Smoking and acute respiratory tract infection (ARTI)

Generally speaking, ARTI is caused by viruses (70– 80%), including rhinovirus, coronavirus, adenovirus, influenza and parainfluenza virus, and respiratory syncytial virus. Another 20–30% of ARTIs can be attributed to bacteria. There is sufficient evidence that smoking increases the risk and recurrence rate of upper respiratory tract infections, whereas smoking cessation can reduce these. Cohen et al.76 showed that the risk of developing a clinical cold in smokers was 2.08 times that of non-smokers (95% CI: 1.18–3.70). Blake et al.77 found that the risk of ARTI among nonsmokers (95% CI: 1.1–1.8) is 1.46 times lower than that of smokers. An et al.78 discovered that in those who smoked on 1–4, 5–10, 11–20, or 21–30 days during the previous 30 days, the prevalence of one or more days of cough or sore throat increased by 5.8%, 9.5%, 8.9%, and 11.0%, respectively. Aronson et al.79 revealed that smokers are more prone to ARTI, with a longer cough duration (8.9 vs 6.8 days) and an increased risk of lower respiratory illnesses (57% vs 45%). Zhou et al.80 reported that passive smokers are 1.59 times more likely to have a cold than non-smokers (95% CI: 1.27–1.99). Guan et al.81 revealed that smoking habits among family members is an independent risk factor for recurrent ARTI in children. Smoking in the mother can cause fetal respiratory movement fatigue in the uterus, impair fetal respiratory function, and reduced respiratory defence function.

Smoking can weaken the potency of influenza vaccines, reducing their protective effect and thereby increasing the morbidity of influenza and hospitalization. Godoy et al.82 discovered that hospitalization among smokers was 1.32 times that of non-smokers (95% CI: 1.04–1.68). Influenza virus subunit vaccines can help to protect smokers from hospitalization at a rate of 21% (95% CI: -2, 39%) whereas non-smokers have a protection rate of 39% (95% CI: 22–52%). Park revealed that there is a low rate of vaccination among ex-smokers (OR=0.734; 95% CI: 0.63–0.854). In addition, smokers have an increased influenza viral load after infection, which aggravates tissue lesions83. Lee et al.84 found that mice exposed to cigarette smoke had faster virus proliferation and higher viral load.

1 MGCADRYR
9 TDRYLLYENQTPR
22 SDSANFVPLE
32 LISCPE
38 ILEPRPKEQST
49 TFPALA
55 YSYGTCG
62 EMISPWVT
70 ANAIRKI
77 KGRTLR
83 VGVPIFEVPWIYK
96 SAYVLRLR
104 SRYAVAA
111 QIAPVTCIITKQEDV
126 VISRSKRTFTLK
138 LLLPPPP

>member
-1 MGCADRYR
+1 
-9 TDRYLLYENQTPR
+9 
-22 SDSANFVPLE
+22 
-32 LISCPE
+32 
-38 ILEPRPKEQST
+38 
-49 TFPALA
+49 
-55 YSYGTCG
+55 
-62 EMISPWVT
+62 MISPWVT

Smoking and COVID-19

The current COVD-19 pandemic, which is caused by severe acute respiratory syndrome coronavirus 2 (SARS-CoV-2), has caused more than 370000 deaths85. The relationship between smoking and COVID-19 is controversial86. Many studies show that smoking increases the incidence and severity of COVID-19. Smoking upregulates angiotensinconverting enzyme 2 (ACE2), the receptor of SARSCoV-2 and SASR-CoV, increasing susceptibility to COVID-19 and Severe Acute Respiratory Syndrome (SARS) infection87-91. High expression of ACE2 is also related with cytokine storm and immune system dysfunction, leading to lung injury in both COVID-19 and SARS patients92,93. A community-based cohort study of 387109 adults in the UK illustrated that smoking increases the risk of COVID-19 (RR=1.42; 95% CI: 1.12–1.79)94. Vardavas and Nikitara95 found that smokers were more likely to have more severe symptoms of COVID-19 (RR=1.4; 95% CI: 0.98–2.00) and were more likely to be admitted to the intensive care unit, require mechanical ventilation or die, in comparison with non-smokers (RR=2.4; 95% CI: 1.43–4.04). Liu et al.96 concluded that a history of smoking can lead to the progression of COVID-19 pneumonia (OR=14.285; 95% CI: 1.577– 25.000). Guan et al.97 analyzed the smoking status in 1099 COVID-19 patients, finding that smoking rate in patients with poor outcomes is higher than that without poor outcomes (25.8% vs 11.8%). In addition, males, with high rates of smoking, tend to have more serious complications in SARS and Middle East Respiratory Syndrome (MERS)98-101. This sex predisposition can be observed in COVID-19, which indirectly suggests the relationship between smoking and COVID-19102.